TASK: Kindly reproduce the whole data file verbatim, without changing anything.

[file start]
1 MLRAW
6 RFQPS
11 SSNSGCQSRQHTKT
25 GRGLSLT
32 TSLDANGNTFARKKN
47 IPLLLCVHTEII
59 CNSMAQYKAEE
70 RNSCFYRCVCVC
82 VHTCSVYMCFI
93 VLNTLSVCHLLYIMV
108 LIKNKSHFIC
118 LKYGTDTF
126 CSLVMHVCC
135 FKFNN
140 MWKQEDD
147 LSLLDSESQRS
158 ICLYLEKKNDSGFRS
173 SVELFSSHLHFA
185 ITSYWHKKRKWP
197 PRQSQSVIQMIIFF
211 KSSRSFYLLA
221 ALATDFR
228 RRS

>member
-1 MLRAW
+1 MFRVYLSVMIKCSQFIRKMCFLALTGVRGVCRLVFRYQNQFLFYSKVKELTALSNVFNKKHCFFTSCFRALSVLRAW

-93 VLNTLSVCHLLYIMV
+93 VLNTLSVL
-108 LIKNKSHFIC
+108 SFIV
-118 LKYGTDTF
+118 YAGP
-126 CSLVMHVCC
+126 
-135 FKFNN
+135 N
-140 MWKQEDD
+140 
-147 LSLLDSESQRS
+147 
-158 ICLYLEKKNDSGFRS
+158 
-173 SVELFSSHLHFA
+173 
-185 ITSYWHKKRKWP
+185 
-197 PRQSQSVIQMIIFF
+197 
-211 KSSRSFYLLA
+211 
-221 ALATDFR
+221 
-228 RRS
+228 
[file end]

1 MLRAW
6 RFQPS
11 SSNSGCQSRQHTKT
25 GRGLSLT
32 TSLDANGNTFARKKN
47 IPLLLCVHTEII
59 CNSMAQYKAEE
70 RNSCFYRCVCVC
82 VHTCSVYMCFI
93 VLNTLSVCHLLYIMV
108 LIKNKSHFIC
118 LKYGTDTF
126 CSLVMHVCC
135 FKFNN
140 MWKQEDD
147 LSLLDSESQRS
158 ICLYLEKKNDSGFRS
173 SVELFSSHLHFA
185 ITSYWHKKRKWP
197 PRQSQSVIQMIIFF
211 KSSRSFYLLA
221 ALATDFR
228 RRS

>member
-1 MLRAW
+1 MFRVYLSVMIKCSQFIRKMCFLALTGVRGVCRLVFRYQNQFLFYSKVKELTALSNVFNKKHCFFTSCFRALSVLRAW

-93 VLNTLSVCHLLYIMV
+93 VLNTLSVL
-108 LIKNKSHFIC
+108 SFIV
-118 LKYGTDTF
+118 YAGP
-126 CSLVMHVCC
+126 
-135 FKFNN
+135 N
-140 MWKQEDD
+140 
-147 LSLLDSESQRS
+147 
-158 ICLYLEKKNDSGFRS
+158 
-173 SVELFSSHLHFA
+173 
-185 ITSYWHKKRKWP
+185 
-197 PRQSQSVIQMIIFF
+197 
-211 KSSRSFYLLA
+211 
-221 ALATDFR
+221 
-228 RRS
+228 